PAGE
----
The Arts Resistance: Russian and Ukrainian Poetry in Translation

On Saturday I attended the inaugural event of The Arts Resistance, a group of artists who have created a space “for resistance by means of arts”. A night of Russian and Ukrainian Poetry in Translation held at Alley Cat Books in the Mission in San Francisco.

It was amazing. It’s been nearly two years since I left Ukraine, and I’ve really fallen behind on my Russian. Reading poetry and creative work in the original was really difficult for me, even when I was conversationally fluent, and had spoken Russian every day for twenty seven months. I nervously tried to laugh along with native speakers on Saturday, even though I only partially got the jokes.

Listening to the writing of well respected authors in the original was very moving, and brought me back to Ukraine, listening to my students recite poetry in melodious Ukrainian, the seriousness and import every word was given. I’m really excited to attend future events from this group, the work they’re doing is timely and important. You can read about how the Arts Resistance started in this excellent article by Zarina Zabrinsky.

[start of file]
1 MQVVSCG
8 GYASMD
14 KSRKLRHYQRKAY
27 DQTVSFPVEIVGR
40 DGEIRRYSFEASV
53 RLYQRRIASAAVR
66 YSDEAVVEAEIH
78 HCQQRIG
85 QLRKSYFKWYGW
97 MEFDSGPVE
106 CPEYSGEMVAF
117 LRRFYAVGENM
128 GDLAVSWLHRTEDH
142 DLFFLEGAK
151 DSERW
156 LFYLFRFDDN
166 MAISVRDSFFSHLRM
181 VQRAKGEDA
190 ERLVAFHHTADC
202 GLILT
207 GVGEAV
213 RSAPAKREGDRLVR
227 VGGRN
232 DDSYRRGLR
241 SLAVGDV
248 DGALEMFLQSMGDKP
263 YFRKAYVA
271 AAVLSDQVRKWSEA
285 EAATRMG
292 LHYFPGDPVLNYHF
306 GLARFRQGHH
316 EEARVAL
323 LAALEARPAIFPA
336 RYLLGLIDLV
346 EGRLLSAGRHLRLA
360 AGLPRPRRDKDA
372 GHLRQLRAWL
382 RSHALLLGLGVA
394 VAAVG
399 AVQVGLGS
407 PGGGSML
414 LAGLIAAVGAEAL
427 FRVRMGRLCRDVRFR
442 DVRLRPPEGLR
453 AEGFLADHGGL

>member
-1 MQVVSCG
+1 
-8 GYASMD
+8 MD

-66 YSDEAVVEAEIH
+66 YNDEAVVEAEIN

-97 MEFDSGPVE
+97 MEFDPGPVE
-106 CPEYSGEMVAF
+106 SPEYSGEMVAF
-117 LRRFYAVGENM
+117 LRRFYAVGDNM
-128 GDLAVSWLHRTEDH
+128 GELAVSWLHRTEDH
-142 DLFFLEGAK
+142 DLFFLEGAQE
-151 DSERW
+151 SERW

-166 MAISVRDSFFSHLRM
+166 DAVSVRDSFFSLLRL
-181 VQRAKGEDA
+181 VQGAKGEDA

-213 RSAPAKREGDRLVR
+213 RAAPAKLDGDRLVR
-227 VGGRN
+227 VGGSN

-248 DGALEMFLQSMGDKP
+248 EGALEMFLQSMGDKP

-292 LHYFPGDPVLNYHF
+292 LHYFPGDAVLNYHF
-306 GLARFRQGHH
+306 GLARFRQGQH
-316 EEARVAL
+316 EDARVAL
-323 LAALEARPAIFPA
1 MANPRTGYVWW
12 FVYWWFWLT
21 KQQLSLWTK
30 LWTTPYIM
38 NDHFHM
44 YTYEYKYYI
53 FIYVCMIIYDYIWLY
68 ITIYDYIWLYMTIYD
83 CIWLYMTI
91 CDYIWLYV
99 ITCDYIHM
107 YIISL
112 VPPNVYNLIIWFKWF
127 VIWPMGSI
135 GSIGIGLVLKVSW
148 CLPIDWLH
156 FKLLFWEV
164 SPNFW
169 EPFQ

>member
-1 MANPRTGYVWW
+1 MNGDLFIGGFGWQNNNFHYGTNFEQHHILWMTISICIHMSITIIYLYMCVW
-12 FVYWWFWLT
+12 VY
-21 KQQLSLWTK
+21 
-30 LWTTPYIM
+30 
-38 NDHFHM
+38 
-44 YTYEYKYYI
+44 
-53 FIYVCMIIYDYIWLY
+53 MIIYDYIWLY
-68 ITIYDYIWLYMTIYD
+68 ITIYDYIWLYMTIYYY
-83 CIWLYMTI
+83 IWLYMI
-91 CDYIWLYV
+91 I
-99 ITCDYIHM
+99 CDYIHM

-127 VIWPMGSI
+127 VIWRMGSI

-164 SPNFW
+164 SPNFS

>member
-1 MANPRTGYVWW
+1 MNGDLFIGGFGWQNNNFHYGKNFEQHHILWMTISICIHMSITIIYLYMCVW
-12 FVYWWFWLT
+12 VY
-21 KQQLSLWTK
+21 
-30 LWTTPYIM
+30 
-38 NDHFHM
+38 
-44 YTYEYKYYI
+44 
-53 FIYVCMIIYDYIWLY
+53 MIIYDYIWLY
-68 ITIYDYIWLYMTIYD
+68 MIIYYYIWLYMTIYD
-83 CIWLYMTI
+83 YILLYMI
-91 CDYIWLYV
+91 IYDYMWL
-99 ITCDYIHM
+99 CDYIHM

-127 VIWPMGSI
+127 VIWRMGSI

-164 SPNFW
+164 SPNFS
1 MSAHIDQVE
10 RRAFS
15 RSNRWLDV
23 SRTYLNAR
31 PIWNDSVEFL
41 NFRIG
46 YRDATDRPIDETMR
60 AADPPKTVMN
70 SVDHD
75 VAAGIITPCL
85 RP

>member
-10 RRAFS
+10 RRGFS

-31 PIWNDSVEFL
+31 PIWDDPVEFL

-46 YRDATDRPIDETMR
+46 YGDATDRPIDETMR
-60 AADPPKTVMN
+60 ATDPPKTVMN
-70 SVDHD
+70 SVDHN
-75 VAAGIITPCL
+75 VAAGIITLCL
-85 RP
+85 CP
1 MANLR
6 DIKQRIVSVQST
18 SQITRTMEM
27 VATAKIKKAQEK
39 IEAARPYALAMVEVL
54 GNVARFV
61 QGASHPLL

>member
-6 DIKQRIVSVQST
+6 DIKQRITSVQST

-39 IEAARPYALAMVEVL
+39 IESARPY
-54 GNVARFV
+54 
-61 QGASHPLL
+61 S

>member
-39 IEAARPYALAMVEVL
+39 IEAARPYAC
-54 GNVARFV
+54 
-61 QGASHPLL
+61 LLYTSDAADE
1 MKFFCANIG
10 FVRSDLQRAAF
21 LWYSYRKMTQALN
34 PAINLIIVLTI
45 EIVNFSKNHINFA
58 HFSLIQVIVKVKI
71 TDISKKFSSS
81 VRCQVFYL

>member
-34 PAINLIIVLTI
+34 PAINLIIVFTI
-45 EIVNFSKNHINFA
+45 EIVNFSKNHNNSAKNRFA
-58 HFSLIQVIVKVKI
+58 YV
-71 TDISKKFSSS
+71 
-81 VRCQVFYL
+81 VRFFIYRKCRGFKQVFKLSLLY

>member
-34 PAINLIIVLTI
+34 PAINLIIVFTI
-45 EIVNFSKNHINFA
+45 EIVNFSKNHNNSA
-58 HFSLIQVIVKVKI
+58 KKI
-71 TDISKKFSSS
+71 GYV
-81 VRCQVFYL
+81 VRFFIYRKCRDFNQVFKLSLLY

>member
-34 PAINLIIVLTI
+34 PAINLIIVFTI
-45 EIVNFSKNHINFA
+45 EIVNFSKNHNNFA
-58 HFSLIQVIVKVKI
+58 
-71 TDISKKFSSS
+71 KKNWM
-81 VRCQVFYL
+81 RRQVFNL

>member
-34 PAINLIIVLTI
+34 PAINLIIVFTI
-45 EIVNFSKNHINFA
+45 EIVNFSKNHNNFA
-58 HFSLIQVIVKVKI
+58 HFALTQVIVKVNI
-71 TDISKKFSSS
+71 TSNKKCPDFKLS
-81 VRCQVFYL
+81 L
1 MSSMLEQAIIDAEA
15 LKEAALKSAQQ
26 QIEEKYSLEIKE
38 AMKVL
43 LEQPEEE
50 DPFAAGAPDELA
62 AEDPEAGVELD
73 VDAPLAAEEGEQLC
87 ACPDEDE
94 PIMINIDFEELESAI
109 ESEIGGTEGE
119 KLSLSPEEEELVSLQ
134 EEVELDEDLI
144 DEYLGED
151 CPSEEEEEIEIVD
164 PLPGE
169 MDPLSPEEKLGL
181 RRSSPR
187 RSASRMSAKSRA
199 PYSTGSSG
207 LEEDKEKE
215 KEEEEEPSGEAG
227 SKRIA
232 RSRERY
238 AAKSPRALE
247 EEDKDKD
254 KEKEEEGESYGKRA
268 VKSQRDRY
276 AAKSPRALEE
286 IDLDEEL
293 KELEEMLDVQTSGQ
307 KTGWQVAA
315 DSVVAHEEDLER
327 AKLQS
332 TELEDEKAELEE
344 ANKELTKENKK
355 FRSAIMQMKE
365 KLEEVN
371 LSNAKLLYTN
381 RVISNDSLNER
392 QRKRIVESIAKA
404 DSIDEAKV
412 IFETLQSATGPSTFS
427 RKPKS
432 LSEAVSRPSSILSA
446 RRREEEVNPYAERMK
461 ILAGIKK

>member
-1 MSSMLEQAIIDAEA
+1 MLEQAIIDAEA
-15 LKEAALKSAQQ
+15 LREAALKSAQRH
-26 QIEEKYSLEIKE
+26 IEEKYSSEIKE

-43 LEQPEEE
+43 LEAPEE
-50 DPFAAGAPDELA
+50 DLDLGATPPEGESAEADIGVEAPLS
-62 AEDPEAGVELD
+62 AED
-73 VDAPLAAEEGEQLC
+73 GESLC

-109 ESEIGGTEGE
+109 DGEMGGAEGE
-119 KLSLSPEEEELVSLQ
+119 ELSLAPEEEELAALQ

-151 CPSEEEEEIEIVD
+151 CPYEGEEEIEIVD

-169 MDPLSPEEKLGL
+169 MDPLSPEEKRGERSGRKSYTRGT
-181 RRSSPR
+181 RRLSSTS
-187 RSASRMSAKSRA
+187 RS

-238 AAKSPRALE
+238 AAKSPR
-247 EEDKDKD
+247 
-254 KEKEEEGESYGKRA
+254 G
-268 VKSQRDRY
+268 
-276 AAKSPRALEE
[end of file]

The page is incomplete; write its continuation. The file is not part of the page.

I was particularly attracted to the short short stories by Danil Kharms, a writer throughout the 30s and 40s. He was well known for his children’s literature, his more adult stories weren’t published until well after his death–likely of starvation in a prison during the siege of Leningrad. He mixed absurd, surrealist elements with an almost folksy quality, which I think speak to the censorial air of Soviet society.

I hadn’t heard of Kharms at all until very recently–he was referenced a lot during a panel I attended at AWP at the beginning of April in Minneapolis: From Pushkin to Pussy Riot: Poetics and Politics of Translating Russian Poetry. Luckily, the reading on Saturday was riveting (I’m waiting for the video to be released) and it looks like the majority of his work is available in English online. I’m eager to read more from this author; his writing is doing a lot of the sly humor and brevity that I’m interested in.

It was a fantastic reading. You can watch a video here. Plus, Nick and I were standing in the back of the room, and got caught in a few pictures. We are so cool. You can take a look at pictures of the event here, taken by Fima Photography.



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